Two Aspen women earn recognition as WWII pilots
Aspen, CO Colorado
ASPEN – Two Aspen women, Ruth Brown and Elizabeth Pfister, are among 10 women from Colorado who will be honored with the Congressional Gold Medal for their service during World War II as Women Airforce Service Pilots.
The ceremony will take place March 10 at the U.S. Capitol. Nearly 70 years since their service, the WASP will be honored for their trailblazing efforts as the first civilian female pilots to fly military aircraft under the direction of the U.S. Army Air Forces. Of 1,102 WASP, fewer than 300 survive today, according to officials in Washington, D.C.
Nearly half of the survivors and more than 1,000 family members are expected to travel to Washington for the ceremony.
Through their heroic and patriotic actions, the WASP helped pave the way for the women military aviators of today. Not granted military status until 1977, the women pilots had to pay their own way to training, set up collections to help send fallen WASP home, and after the program was terminated, pay their own way home.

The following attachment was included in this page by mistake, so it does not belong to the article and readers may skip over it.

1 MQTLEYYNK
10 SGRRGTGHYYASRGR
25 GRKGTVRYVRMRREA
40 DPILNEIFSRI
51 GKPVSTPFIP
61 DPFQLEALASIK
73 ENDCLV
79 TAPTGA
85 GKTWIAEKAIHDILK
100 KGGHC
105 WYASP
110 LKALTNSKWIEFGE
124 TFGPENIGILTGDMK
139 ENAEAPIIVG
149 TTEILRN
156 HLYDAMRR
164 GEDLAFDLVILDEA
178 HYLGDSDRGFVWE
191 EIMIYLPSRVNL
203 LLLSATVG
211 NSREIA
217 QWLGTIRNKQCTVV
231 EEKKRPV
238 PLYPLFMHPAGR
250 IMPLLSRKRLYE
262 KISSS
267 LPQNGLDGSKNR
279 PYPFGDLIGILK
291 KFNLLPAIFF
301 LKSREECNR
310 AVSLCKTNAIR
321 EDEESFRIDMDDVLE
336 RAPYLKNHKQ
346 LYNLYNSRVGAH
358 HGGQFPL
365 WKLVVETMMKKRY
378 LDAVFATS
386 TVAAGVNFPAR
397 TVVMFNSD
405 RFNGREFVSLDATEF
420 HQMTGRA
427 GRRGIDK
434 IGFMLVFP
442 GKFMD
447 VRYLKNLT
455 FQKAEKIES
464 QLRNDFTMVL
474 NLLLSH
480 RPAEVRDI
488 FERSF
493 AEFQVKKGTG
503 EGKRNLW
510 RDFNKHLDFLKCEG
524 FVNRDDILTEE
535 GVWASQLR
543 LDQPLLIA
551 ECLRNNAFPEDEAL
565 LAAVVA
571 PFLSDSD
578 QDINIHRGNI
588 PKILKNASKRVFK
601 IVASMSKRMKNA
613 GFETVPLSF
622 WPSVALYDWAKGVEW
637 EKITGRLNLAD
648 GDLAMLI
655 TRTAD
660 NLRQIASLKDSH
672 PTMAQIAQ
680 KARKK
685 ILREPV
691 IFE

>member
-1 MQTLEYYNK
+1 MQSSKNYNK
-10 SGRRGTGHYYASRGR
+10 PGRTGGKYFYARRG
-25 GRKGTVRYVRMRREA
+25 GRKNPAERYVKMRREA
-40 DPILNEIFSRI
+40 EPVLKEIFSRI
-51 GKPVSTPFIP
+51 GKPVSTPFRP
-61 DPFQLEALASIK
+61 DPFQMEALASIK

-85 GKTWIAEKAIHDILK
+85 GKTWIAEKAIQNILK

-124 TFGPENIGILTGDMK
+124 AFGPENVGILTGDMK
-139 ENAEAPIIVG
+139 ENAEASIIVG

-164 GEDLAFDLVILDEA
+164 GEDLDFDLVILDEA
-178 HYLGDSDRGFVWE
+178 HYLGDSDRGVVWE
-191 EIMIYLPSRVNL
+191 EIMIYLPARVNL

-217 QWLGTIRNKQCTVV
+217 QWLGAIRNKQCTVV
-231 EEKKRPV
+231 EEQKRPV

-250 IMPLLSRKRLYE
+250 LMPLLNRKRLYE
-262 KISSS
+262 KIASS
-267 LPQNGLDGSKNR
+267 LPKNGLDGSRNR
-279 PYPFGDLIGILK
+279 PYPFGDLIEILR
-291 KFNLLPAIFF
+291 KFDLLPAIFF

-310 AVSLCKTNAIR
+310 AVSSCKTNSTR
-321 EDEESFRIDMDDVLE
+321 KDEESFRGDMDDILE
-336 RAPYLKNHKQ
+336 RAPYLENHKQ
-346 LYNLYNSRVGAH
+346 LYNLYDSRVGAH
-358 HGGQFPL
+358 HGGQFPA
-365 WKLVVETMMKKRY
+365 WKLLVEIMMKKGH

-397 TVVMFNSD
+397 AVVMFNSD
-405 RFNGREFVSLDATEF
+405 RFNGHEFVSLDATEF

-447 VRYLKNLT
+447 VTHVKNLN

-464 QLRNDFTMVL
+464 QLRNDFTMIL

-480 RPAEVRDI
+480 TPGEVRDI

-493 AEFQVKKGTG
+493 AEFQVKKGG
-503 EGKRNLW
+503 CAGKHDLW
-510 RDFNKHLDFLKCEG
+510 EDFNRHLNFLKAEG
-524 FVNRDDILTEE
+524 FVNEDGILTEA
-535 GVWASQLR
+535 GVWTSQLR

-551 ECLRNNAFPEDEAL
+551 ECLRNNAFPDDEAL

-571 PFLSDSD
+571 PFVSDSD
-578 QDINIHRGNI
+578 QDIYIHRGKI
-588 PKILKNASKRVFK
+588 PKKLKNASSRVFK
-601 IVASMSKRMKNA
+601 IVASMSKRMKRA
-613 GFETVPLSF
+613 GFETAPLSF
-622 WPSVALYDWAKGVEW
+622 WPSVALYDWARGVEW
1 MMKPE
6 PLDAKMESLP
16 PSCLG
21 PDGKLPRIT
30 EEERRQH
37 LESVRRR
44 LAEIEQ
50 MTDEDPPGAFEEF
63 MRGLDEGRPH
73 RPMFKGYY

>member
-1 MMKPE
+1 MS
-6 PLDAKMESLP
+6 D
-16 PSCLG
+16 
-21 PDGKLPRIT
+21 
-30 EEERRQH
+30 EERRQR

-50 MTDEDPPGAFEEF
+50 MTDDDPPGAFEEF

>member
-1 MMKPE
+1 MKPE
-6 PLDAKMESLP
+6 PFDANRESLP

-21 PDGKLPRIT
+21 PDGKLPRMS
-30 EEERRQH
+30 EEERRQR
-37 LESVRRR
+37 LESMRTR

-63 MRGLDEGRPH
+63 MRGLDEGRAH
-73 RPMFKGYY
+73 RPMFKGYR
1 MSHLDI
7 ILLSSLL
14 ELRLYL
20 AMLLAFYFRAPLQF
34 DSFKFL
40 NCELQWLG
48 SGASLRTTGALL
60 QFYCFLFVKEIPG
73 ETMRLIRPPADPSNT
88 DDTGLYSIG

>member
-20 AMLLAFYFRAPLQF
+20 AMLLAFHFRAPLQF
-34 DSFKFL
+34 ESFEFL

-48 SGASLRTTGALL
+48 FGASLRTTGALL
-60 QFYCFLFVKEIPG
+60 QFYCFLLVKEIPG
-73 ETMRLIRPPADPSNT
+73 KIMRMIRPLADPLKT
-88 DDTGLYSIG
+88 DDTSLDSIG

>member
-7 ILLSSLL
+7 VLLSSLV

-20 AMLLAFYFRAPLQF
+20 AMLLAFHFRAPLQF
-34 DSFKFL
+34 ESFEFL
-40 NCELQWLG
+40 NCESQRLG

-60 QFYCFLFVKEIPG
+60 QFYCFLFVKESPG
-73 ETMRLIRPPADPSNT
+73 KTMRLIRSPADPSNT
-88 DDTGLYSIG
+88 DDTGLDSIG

The Congressional Gold Medal ceremony is expected to be attended by special guests, including retired Vice Admiral Vivien Crea, the first woman to serve as a presidential military aide and a pioneering Coast Guard aviator; retired Air Force Col. Eileen Collins, the first woman astronaut to command a space shuttle; and Major Nicole Malachowski, who initiated legislation to recognize the WASP and was the first female to serve as an Air Force Thunderbird pilot.
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